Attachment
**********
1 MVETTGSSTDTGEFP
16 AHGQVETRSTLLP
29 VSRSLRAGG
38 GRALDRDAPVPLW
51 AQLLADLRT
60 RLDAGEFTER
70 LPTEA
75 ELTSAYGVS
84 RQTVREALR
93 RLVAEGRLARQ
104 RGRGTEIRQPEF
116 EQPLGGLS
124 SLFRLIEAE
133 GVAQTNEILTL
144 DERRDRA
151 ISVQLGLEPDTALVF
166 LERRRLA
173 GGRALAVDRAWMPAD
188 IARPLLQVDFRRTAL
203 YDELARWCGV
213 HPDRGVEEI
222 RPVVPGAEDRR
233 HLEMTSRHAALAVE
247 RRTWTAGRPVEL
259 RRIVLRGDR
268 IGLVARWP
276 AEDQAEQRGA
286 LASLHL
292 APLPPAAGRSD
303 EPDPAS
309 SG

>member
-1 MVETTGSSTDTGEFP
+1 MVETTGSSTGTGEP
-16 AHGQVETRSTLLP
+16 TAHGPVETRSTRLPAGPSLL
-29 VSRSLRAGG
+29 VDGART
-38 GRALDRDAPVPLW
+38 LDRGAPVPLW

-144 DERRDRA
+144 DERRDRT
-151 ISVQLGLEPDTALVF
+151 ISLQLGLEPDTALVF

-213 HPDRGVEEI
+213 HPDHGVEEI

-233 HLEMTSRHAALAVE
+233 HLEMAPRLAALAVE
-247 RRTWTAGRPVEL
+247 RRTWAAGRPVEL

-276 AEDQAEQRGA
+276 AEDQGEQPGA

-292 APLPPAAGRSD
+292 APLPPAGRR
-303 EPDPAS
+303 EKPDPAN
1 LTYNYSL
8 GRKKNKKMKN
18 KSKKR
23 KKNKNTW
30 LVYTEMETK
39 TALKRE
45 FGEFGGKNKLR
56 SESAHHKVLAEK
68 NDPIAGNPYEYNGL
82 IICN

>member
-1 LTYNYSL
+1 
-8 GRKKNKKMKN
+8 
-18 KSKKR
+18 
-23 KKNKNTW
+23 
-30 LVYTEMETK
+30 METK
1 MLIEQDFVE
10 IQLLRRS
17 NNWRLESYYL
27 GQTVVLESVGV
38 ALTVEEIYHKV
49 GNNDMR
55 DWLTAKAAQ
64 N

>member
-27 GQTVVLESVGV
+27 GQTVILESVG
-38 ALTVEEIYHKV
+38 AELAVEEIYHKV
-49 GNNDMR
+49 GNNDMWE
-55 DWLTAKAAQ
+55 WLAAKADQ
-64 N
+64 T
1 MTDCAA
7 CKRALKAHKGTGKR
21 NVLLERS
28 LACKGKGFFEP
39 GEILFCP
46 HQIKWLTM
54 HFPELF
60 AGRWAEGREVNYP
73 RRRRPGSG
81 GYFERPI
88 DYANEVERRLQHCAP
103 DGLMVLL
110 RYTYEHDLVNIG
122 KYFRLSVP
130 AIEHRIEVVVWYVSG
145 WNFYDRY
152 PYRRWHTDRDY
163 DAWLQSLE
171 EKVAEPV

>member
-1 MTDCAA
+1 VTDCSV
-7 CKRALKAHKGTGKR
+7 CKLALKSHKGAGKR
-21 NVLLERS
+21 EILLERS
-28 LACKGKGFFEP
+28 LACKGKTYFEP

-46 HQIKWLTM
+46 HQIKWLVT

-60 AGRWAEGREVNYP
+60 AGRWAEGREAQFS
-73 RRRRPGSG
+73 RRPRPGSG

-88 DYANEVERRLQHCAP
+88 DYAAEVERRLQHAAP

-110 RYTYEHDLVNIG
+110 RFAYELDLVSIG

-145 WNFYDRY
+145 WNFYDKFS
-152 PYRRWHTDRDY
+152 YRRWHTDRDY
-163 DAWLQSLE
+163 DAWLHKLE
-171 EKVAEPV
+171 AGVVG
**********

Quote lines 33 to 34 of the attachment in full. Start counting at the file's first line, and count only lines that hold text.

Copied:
-1 MVETTGSSTDTGEFP
+1 MVETTGSSTGTGEP